Avengers: Age of Ultron launched already in many countries across the globe, except for the United States and a few other places. We won’t get to see it until midnight on May 1, at the earliest. That’s if you’re lucky enough to get into a midnight showing. There’s no doubt theaters are going to be packed this weekend so you might even have trouble getting in to see the movie in the days following too.
Many of us are looking on in anticipation and longing, as our fellow Earthlings get to watch Age of Ultron days before we do. It sucks, but there’s not much you can do.
It does beg the question: why are so many major blockbusters – Avengers included — premiering abroad first?
Sadly, it has everything to do with money.
Why are Blockbusters Being Released Abroad First?
Dave Karger, chief correspondent for Fandango.com, says that it’s all about the benjamins.
“We’ve reached the point now where a blockbuster film can make as much as 80 percent of its overall box office gross outside of the United States,” says Karger. “So it makes sense that the studios are catering to the overseas markets by releasing many of their biggest tent-pole movies internationally first and even adding special footage in the most important markets.”
In other words, releasing movies abroad before the US encourages international moviegoers to attend the [technically-not] early screenings. That in turn makes the related studios a heap-load of moolah, and in this particular case that happens to be Marvel.
Let’s not overlook the fact that all of us in the States are jealous. Okay, maybe we’re not all “jealous,” but a lot of folks really want to see the movie.
By releasing the film early elsewhere it builds up a lot of hype and anticipation – especially if the reviews are positive. By the time Age of Ultron hits theaters this weekend everyone will be gnawing at the bit to get a seat.
Why Don’t Indie Films Use This Strategy?
Paul Dergarbedian, a box office analyst for Hollywood.com, had this to say about major blockbusters following the same release pattern:
“First and most importantly it builds excitement in the countries where the film is not yet playing. In other words, news of blockbuster returns overseas only serve to raise awareness and excitement in North America and as such I believe lead to bigger returns once the film lands stateside. ‘The Avengers’ last year and ‘Iron Man 3’ are two great examples of films that opened to bigger-than-expected results in North America due to the fervor and pent up demand for these film by American audiences.”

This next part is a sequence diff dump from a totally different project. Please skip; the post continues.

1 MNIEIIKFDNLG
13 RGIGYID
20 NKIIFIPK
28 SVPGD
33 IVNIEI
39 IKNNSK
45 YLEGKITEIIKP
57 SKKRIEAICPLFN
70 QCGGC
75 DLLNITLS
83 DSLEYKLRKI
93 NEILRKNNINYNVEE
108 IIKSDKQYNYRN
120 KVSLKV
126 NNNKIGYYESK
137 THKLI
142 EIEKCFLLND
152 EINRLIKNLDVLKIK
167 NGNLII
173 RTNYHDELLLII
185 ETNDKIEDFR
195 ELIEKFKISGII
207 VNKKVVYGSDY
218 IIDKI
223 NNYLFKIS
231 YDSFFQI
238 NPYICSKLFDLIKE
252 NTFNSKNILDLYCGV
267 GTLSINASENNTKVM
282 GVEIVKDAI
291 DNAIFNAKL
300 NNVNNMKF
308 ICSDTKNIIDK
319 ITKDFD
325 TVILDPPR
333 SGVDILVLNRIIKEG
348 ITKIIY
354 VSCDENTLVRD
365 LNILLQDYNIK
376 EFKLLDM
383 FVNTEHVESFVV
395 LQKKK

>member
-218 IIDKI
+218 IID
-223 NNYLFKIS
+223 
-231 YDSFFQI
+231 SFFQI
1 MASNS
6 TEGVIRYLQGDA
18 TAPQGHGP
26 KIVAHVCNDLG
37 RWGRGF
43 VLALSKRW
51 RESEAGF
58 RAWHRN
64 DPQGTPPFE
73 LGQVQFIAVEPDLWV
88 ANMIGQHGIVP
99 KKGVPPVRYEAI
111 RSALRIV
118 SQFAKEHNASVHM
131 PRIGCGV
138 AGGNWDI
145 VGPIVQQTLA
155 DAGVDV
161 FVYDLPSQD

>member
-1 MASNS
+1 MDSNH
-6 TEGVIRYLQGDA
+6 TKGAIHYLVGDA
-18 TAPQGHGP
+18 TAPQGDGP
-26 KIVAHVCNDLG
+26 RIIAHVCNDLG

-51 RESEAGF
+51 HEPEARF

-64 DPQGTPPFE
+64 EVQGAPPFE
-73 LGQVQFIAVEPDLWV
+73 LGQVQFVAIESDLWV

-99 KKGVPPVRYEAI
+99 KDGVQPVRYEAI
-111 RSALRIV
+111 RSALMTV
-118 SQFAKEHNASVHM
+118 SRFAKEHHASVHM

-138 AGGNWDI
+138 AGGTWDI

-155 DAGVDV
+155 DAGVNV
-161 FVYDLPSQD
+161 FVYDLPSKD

Why doesn’t this happen with indie films, though? Dergarabedian explains it’s all about the budget.
“We’re only seeing this happen with the huge blockbuster films because smaller, more character-driven movies don’t have the same international appeal as action films or animated movies. Large blockbusters (particularly action and sci-fi) play well overseas and have a built in fan-base that is rabidly enthusiastic for this type of entertainment,” says Dergarbedian. “Small U.S. made character driven films would have a tougher time justifying the marketing costs for an international launch.”
The strategy is a win-win for studios when it comes to blockbusters, and Age of Ultron is definitely no exception to that rule.
Of course, there’s also the matter of piracy.
How Does Piracy Factor In?
There’s also the matter of pirates, who often illegally obtain a film because they have no direct means to purchase or access it otherwise. Yes, there are unscrupulous parties who pirate just to get a free movie, but that’s not what I’m talking about.
Overseas, it can be difficult for interested fans to get their hands on a copy of the film, even if they have their money in hand and are perfectly willing to pay the price.
As Dergarbedian says, “The piracy issues are alleviated by making the film available internationally first and circumventing the pirates and their potential for profits since they are not in possession of a commodity that is not otherwise available to the audience.”
I’d like to be perfectly clear, I’m not condoning piracy. I’m merely commenting on one form of it and how studios like Marvel might be using an early release schedule to combat it.
Does Marvel Need Money That Badly?
It’s not that they need money. A studio like Marvel can certainly handle a few flops. It’s just good business sense to go for the release schedule that will make the most money.
When it comes to Age of Ultron, Marvel has used a similar schedule in the past and it’s worked out well. As the age old saying goes, if it’s not broken don’t fix it.
Looking at it in a more positive light, Age of Ultron is only three days away here in the States – two if you’re going to a midnight release. It’s not really that bad that it launched early in other countries.
The good news is that if the movie is a huge disappointment, we’ll know beforehand. Although, I seriously doubt that’s going to happen.